New Year

 

Go gently into this new year.

If you’re up for rapid-fire frantic musing on identity, watch Hank Green.

“My self is just a story that I tell to myself that is just like any other story: subjective and incomplete and at least a little bit of a lie.”

 

 

If you’d prefer a sweet pensive song about versions of self, watch Iterations.

“I am recycled cells, I learn to like myself more with each iteration.”

 

 

If you’re in need of a meditative nature-based poem, watch Growing is Forever. I recommend full screen, high quality, sound up for this one. It’s good for three minutes of deep breathing, three minutes without distraction.

“It is not easy to grow so much for so long.”

 

 

(for better fullscreen, here’s the vimeo link: https://vimeo.com/18305022 )

These are the thoughts and words I return to in this never-ending cycle of trying to be better. I floss now, and I spend more time reading, but I still don’t do sun salutations in the morning, and I haven’t been to the gym since I moved to Texas. My diligence in different areas of self-care fluctuates, and I’m okay with that. I’m building the habits, practices, skills, and experiences that will lead to a better me: stable, capable, strong.

Go gently into this new year.

Have compassion for who you have been, have compassion for who you are now, and have compassion for who you might become.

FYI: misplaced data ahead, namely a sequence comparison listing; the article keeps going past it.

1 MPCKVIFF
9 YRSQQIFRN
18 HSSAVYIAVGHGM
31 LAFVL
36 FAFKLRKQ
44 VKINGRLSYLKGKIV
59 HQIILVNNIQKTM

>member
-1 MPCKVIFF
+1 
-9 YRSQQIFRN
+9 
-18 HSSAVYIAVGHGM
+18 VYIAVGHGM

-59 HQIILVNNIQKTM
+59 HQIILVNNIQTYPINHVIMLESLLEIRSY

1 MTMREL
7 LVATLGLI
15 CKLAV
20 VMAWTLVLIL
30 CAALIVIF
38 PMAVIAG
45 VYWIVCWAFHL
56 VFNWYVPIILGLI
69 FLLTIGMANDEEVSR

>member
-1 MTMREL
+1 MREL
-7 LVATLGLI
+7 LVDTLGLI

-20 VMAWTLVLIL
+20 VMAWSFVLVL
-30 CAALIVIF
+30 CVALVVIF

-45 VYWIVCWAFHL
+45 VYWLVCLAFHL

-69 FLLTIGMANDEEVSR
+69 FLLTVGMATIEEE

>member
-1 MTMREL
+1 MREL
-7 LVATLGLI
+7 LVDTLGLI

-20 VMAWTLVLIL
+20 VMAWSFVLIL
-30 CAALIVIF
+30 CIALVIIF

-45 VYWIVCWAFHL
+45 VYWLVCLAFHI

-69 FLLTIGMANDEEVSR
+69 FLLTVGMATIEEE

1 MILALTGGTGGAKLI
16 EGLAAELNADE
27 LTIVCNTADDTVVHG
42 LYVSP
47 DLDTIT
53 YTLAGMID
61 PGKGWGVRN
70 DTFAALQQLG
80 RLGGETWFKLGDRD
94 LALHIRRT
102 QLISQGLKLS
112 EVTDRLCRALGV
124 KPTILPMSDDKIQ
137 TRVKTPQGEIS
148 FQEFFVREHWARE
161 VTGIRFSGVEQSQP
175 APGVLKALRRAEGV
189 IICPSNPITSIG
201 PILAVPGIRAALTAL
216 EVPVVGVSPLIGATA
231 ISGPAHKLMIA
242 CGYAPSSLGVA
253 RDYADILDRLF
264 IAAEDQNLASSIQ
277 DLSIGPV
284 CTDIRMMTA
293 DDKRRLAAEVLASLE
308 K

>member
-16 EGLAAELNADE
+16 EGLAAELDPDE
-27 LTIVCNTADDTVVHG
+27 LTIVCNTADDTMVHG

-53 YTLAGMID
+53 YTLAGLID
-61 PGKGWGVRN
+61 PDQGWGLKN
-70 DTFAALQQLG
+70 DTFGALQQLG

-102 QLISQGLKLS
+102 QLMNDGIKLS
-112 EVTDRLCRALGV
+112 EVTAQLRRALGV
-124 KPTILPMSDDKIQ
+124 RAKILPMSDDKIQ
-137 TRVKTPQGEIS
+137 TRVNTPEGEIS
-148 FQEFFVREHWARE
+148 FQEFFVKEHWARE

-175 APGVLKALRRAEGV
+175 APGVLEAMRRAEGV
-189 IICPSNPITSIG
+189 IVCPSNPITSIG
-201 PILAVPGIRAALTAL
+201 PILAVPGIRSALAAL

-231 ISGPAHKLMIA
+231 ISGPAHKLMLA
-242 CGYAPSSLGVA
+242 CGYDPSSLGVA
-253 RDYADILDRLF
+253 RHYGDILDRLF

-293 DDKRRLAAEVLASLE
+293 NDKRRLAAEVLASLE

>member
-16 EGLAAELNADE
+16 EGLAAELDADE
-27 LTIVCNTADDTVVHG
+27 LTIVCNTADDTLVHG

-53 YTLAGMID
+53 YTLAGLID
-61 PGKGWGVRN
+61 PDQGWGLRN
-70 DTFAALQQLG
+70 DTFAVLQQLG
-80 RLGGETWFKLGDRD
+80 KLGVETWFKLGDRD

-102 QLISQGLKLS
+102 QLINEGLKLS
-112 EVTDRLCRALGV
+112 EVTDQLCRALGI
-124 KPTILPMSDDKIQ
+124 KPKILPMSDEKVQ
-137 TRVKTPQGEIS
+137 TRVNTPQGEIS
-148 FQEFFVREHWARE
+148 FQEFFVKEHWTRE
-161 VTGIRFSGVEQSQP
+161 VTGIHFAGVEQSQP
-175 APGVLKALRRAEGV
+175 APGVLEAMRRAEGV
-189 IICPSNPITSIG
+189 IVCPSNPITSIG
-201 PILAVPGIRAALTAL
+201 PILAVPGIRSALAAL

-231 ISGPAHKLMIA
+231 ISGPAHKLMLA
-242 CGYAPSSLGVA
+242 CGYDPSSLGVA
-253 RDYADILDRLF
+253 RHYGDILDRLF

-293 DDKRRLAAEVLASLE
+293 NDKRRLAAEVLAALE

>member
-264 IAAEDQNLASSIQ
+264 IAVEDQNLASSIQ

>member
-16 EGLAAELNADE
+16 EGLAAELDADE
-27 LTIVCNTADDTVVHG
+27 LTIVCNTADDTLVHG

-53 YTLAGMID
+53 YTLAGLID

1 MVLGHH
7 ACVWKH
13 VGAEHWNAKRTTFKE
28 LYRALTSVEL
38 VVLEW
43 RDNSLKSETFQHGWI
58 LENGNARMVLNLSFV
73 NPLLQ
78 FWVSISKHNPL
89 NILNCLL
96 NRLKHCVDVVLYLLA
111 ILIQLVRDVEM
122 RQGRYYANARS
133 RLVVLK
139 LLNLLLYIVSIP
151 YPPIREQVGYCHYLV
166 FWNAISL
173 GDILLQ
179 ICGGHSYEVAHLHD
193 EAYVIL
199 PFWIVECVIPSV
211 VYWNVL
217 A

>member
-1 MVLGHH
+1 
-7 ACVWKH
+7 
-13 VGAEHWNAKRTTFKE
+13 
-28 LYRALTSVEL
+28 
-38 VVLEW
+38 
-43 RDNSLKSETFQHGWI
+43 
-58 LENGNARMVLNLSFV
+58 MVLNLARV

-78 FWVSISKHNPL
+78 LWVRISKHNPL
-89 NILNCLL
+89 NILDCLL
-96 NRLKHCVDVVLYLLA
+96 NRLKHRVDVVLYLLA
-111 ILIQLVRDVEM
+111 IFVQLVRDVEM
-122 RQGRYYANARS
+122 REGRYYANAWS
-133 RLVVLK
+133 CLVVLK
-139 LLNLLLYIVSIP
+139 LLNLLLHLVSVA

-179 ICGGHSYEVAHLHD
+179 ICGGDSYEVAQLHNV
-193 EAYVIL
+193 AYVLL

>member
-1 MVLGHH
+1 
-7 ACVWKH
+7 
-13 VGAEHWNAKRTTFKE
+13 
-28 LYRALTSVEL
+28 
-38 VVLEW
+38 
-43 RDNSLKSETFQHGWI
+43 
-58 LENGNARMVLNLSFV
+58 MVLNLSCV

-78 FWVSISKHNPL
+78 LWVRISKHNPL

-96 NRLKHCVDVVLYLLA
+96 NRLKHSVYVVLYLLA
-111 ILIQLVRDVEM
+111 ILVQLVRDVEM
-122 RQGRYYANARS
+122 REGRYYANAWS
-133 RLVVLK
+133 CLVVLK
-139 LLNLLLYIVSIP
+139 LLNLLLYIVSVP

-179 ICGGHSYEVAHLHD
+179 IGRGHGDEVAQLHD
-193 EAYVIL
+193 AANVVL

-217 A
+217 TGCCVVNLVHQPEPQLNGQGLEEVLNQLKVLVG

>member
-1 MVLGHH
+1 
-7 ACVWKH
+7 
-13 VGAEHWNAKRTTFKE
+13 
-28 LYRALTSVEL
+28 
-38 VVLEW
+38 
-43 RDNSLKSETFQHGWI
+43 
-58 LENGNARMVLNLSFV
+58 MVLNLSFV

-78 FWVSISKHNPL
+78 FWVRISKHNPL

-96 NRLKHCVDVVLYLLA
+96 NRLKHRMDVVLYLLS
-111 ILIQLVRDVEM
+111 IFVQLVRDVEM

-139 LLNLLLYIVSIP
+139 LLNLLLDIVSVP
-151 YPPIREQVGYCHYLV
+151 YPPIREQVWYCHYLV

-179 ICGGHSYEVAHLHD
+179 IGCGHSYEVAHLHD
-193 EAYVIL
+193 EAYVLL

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Curbing Bipolar Overreactions

So much of this made sense to me intuitively, but wasn’t something I’ve been practicing intentionally. I get triggered easily these days, and this is a great system for managing those overreactions. (Although I’m not sure how I feel about the word “overreaction.” It has a negative connotation, implying that because a reaction is higher than how the average person would react, it is therefore less valid. )

bi[polar] curious

When it comes to bipolar disorder, it can be hard to discern which type of mood episode is more harmful in any given situation; the moods that pop up sporadically without warning or the big overreactions that can happen in response to a stressful situation.

I think for most people, understanding that bipolar disorder includes un-triggered mood episodes outside of our control is simple enough to attribute to the disorder itself.

But what about overreactions? These big mood flare ups have often been a bigger source of trouble for me when it has come to my relationships with other people, because it can become easy for others to write these actions off to “a dramatic personality”. It can be difficult for people to separate a mood disorder from what our culture has been putting on a pedestal (via reality television); the drama queen.

For this reason, it has become important…

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I made it through today.

This morning I woke up feeling apathetic. 

The kind of apathy that makes everything despicable. I can’t quite put the feeling into words, but it’s what plagued me in the winter, when I couldn’t do anything. The kind of morning where I could just wander around the house, listless and unmotivated, and irritated with myself for feeling that way.

Somehow, it’s now almost bedtime. I’ve made it through the day.

I ate breakfast, I finished my taxes, I got in touch with friends, I did a bit of writing, I cleaned my laptop.

I ate lunch, I worked on my blog, I drank tea.

I helped make dinner, I watched a movie with my folks, and now it’s bedtime.

Between each of those activities, there was the listlessness. The lull that had the potential to become stagnation. The hesitation that could have dissolved into despair.

Somehow, it didn’t. I didn’t let it. And if I can keep doing things, keep myself from dissolving, then maybe I can keep myself okay.